Section 415/412 Row C Seat 6
I say Triple Crown. Wasn’t Pimlico just magical??? Hopefully, we can say hello at Belmont. If Kathy’s feeling up to it, we’ll be there. She handled Pimlico just fine.
Perhaps considered blasphemous in the confines of this remarkable address, but the Islanders were my team of the 1970s and 1980s. My agent was Art Kaminsky, I had season tickets at the Coliseum and the Stanley Playoffs always seemed to coincide with our Belmont Stakes day. Sometimes, it was the NBA and all those guys in shorts, and sometimes it was both vying for our crowd and headlines that one weekend.
Yes, we looked forward to knocking off the New York Rangers, but, come Belmont Day, both the New York Rangers and my homies, the Islanders, lost the focus of my attention. We had work to do and a trophy to deliver!
Now, however, GO RANGERS!
Thanks for the comments, everyone! Nice to see some other Rangers’ fans out there, and welcome, Ira! We’re neighbors — My seats are just a couple of sections away from yours.
Good news about Kathy, Rich, and it would be great to say hello at Belmont…if the madness permits.
Marshall, an Islanders fan rooting for the Rangers? I don’t know what to say!
It’s just a matter of expediency. Art is no longer my agent and I have mixed feelings about this year’s Triple Crown candidate. Add those two together and it’s a slam dunk: Lord Stanley and the New York Rangers … makes perfect sense to me.
Not a big hockey fan but I’ll go with the Stanley Cup over the Triple Crown. Like Marshall I am not overly enamoured of this year’s TC candidate.
It’s Go Rangers, of course, Teresa! It’s in our blood. The team has been grinding it out all season, a triple overtime win against the Senators, and that incredible goal tieing the score, with 6.6 seconds left in Game 5 against the Capitals, and winning it in overtime, can it get any better than this? This Rangers team seems like a team of destiny to me.
As far as a Triple Crown, I not into it, mainly because the horse is trained by Doug O’Neill. The horse, I’ll Have Another, was on the Vet’s List up until a couple of weeks before the Derby because he was receiving shock therapy treatments. O’Neill claimed the horse suffered from a stiff back. And then, there’s this:
For years, he was referred to with the moniker “Drug” O’Neill, instead of Doug O’Neill. I’m all for seeing another Triple Crown, just not won by the likes of a O’Neill, or a Richard Dutrow. I’ll Be Rooting against I’ll Have Another. There are so many other worthy trainers, that the sport can be truly proud of winning a Triple Crown. I hope the racing gods are able intervene and foil this attempt.
Well, the Rangers have been ruled off so now you can devote you energies to fixing the NYRA.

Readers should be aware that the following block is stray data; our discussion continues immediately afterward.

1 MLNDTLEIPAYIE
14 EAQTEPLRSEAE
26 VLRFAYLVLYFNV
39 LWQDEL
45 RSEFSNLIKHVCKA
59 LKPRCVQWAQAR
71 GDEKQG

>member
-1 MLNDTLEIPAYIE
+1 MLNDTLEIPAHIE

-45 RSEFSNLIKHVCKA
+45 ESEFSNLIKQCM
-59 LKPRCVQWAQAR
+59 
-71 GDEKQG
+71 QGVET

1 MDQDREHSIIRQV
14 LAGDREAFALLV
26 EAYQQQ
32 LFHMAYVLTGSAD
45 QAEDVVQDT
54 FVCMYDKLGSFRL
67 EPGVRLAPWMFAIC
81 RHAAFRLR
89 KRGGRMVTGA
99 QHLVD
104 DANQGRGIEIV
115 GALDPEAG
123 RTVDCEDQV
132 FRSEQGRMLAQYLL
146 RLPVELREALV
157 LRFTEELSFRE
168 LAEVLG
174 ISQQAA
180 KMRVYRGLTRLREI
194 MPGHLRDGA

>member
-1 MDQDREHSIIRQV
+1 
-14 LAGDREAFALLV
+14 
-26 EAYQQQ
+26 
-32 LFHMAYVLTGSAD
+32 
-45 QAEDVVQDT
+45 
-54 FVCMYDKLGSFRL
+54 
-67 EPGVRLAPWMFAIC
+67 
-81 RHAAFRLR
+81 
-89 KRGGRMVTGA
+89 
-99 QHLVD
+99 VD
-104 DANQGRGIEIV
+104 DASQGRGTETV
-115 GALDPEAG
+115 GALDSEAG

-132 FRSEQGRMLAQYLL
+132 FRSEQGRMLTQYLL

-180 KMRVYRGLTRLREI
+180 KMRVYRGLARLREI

Your sense of propriety might be just where it belongs: The Rangers have sealed their deal; Art was always right; Teresa’s attention need no longer be divided; and NYRA’s positive revaluation in the public eye can now regain the focus.
As to I’ll Have Another, if this three-year-old can accomplish what the Rangers could not, I’ll be surprised; but if he does, American Racing will be in for the most perilous review it’s ever experienced. And, if he does not, New York Racing still faces its terrible challenge: New York’s Genting/NYRA best of times quickly melting before governor Andrew Cuomo’s worst of times revision of NYRA’s business management.
Could it all work out in the end? Teresa will tell the story.
O’Neill as someone wrote will be the face of thoroughbred horseracing for the next two weeks. Then, he serves a 45 day suspension for a positive drug test on one of his horses. Seems like Chapter Two all over again, after going through a similiar saga with Richard Dutrow. Oh, that’s right, Dutrow stopped giving Big Brown anabolic steroids a few weeks before his Belmont. Hmmm, people could be wondering what O’Neill stopped giving I’ll Have Another before his Derby, won’t they? He had to stop the shockwave therapy treatments on the horse because horses have to be off them a certain number of days before they would be able to race. Milkshakes, shockwave therapy, nasal strips? It sounds like O’Neill tries to cover all bases. He makes a wonderful impression of how a horse trainer should be, doesn’t he?
August, O’Neill isn’t being suspended for a positive drug test, but for a CO2 overage, which, I’ve learned in the last few days, can be caused by a number of things; the CHRB found that the overage was not due to milkshaking.
The nasal strips are acceptable and legal in other jurisdictions, and several reputable horsemen to whom I spoke don’t understand why they’re not permitted here. They’re no different from the nasal strips many human athletes wear. Knowing little about them, I offer no opinion.
Why Teresa, with your considerable talents do you continue to be a shill for the “can’t race without drugs” and other horse racing bottom feeders.
Bob, pointing out an inaccuracy isn’t “shilling” for anyone, and I’m sorry that you can’t see the difference. I neither defended nor supported any of Mr. O’Neill’s actions, but to say that he’s being suspended for a positive drug test is incorrect.
I’ve no idea how the CO2 level in Mr. O’Neill’s horse came to be elevated, but the CHRB, in its ruling, said that it was not the result of milkshaking. The CHRB site seems to be down, or I’d link to the ruling itself. If you or August have other information about a drug test, I hope that you’ll share them here.